A deep reverence for nature—and, by extension, for its Creator—is immediately evident in Cole’s earliest paintings. In these first pieces, we see the rich depiction of nature that characterizes romanticism. A close look reveals strategic shading elements that explore underlying motifs of light and darkness—a technique that the artist heavily employs to explore religious themes in later paintings. Cole’s painting process began with field observation, during which he would make initial sketches and record detailed notes. The scene was then infused with Cole’s own “mind’s eye vision.” His detailed field notes on color, atmosphere, and geology, coupled with his imaginative interpretation, resulted in remarkable, idealized reproductions of nature scenes. In Landscape, Cole depicts pioneer efforts to tame the American wilderness. By contrast, Landscape with Indian offers what appears to be a more harmonious encounter between man and nature.

In another painting featuring Native Americans, Landscape with Figures: A Scene from “The Last of the Mohicans”, Cole captures the climax of James Fenimore Cooper’s acclaimed novel. Yet in depicting this epic literary scene, the imposing nature of Cole’s landscape causes its viewer to focus on the dominating, inevitable forces that eclipse the unfolding human drama.

In Expulsion. Moon and Firelight, Cole introduces allegory to his art. Eden (on the right side of the painting, representing the east) is joined to the fallen world by a bridge. To recreate this pivotal biblical scene in which Adam and Eve are expelled from the Garden of Eden (Genesis 3), Cole layered imaginative elements onto an image of a natural bridge that he observed in the White Mountains of New Hampshire in 1827. His subsequent paintings featuring the Garden of Eden draw a parallel between Eden and the pure, untainted American landscape.

Cole’s allegorical thread continues in The Subsiding of the Waters of the Deluge, which likens the American Revolution to the great flood of Genesis 7, both having birthed a new beginning after ridding the land of corruption. The Smithsonian American Art Museum identifies the symbolic elements in this painting:

A lone skull resting against the rocks suggests that the world has been washed clean of human folly. At the center of the painting, bathed in light, a dove flies toward land as the ark floats on the calm waters, ready to usher in a new and more enlightened era in America.

In The Angel Appearing to the Shepherds, Cole demonstrates his mastery of light and shadow. The Chrysler Museum of Art describes the artist’s striking portrayal of this key biblical scene (Luke 2:8–20):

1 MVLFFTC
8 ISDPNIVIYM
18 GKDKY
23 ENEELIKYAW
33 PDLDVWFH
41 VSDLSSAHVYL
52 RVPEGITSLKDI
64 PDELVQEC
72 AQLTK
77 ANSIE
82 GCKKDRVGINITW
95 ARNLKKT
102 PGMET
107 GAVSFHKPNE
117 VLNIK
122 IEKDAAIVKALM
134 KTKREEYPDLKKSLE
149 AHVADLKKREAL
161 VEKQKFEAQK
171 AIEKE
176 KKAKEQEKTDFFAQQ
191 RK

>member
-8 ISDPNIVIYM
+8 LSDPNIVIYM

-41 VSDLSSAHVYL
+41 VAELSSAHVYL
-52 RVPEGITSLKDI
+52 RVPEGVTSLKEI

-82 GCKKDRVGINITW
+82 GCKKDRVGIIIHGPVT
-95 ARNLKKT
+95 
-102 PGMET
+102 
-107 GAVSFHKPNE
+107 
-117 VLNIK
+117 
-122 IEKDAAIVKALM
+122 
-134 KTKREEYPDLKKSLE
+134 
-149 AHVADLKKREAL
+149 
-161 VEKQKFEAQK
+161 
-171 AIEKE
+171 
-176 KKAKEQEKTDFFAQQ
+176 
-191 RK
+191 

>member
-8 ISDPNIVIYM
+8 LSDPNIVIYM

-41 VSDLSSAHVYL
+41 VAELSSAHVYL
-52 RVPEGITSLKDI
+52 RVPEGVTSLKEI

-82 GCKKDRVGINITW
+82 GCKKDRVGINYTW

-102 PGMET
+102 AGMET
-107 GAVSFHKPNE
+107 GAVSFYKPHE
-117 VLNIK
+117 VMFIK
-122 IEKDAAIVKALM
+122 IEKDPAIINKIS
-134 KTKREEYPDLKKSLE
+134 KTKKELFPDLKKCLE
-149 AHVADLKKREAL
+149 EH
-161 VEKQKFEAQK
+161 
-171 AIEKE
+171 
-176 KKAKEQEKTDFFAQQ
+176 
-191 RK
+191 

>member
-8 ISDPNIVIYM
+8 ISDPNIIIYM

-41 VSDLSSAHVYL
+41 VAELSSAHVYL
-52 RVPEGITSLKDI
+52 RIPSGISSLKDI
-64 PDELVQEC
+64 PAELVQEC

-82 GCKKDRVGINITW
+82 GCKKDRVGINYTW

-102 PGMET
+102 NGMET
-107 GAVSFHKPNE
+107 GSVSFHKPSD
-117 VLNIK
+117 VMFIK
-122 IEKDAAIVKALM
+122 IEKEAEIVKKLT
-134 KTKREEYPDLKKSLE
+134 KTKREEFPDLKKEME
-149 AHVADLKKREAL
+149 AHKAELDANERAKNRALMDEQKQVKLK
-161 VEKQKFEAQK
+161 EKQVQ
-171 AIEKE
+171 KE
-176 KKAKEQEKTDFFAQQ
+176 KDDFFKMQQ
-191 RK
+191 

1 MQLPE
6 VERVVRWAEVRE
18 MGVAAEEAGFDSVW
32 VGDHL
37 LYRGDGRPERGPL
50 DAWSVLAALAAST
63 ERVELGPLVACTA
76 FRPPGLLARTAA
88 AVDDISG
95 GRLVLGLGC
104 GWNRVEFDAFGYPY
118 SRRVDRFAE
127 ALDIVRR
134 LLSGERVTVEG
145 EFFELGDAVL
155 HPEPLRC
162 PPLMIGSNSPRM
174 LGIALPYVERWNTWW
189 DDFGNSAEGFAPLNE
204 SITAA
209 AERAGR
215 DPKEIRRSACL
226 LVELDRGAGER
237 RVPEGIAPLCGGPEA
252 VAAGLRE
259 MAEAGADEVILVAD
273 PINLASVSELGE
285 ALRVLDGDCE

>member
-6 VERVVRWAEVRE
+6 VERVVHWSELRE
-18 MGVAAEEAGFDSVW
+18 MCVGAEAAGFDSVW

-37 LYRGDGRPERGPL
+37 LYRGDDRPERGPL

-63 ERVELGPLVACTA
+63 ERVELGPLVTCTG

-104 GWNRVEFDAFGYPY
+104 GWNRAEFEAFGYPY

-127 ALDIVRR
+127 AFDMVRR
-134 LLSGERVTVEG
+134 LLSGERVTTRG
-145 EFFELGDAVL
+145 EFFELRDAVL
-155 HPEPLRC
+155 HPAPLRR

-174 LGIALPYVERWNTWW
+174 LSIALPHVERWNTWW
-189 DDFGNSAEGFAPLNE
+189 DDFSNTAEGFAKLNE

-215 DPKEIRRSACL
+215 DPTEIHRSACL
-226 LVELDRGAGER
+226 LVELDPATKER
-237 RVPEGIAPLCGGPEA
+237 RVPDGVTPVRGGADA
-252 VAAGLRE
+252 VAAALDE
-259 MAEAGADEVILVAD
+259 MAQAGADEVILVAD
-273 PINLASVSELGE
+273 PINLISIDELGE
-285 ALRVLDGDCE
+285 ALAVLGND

The dramatic New Testament story unfolds in a sweeping nocturnal landscape struck by bursts of heavenly light. Appearing in golden light, an angel announces Christ’s birth to startled shepherds in the fields below; the light surrounding the angel serves as a symbol of spiritual awakening. The shepherds, for example, represent three successively higher states of spiritual response to the angel’s message, beginning with the stunned fear of the praying youth and culminating in the quiet understanding of the standing elder. Some scholars have noted that the middle shepherd bears a resemblance to Cole and may be an idealized self-portrait.

In 1833, Cole embarked on an epic five-part series chronicling the rise and fall of an imagined civilization. He was inspired by a trip to Europe, during which he saw for the first time the ruins of ancient civilization (something that could not be found in America at the time). Cole drew further inspiration from Bishop George Berkeley’s poem “Verses on the Prospect of Planting Arts and Learning in America,” which references the stages of civilization and the belief that America would be the next great empire. This prophecy rang true for Cole, moving him to create this anticipatory work.

In proposing this series to his patron, Luman Reed, Cole wrote:

A series of pictures might be painted that should illustrate the History of a natural scene, as well as be an Epitome of Man—showing the natural changes of Landscape & those effected by man in his progress from Barbarism to Civilization, to Luxury, the Vicious state or state of destruction and to the state of Ruin & Desolation.

The series opens to a view of raw, unaffected nature (The Savage State), from which peaceful farmland emerges (The Arcadian or Pastoral State). This scene is then supplanted by a flourishing, gilded civilization (Consummation), which succumbs to self-destruction by grisly warfare (Destruction). The series concludes with a panorama of ruins and nature’s gradual but certain reclamation (Desolation).

This series clearly reflects the artist’s anxiety about the dangers of urban expansion in America. Even as the scene dramatically transforms between paintings, a boulder balanced on a cliff in the distance remains unchanged, its constancy serving as a reminder of nature’s permanence, even while its precarious position points to the transience of man.

A contemporary of Cole, author James Fenimore Cooper praised The Course of Empire in 1849, stating, “Not only do I consider the Course of Empire the work of the highest genius this country has ever produced, but I esteem it one of the noblest works of art that has ever been wrought.”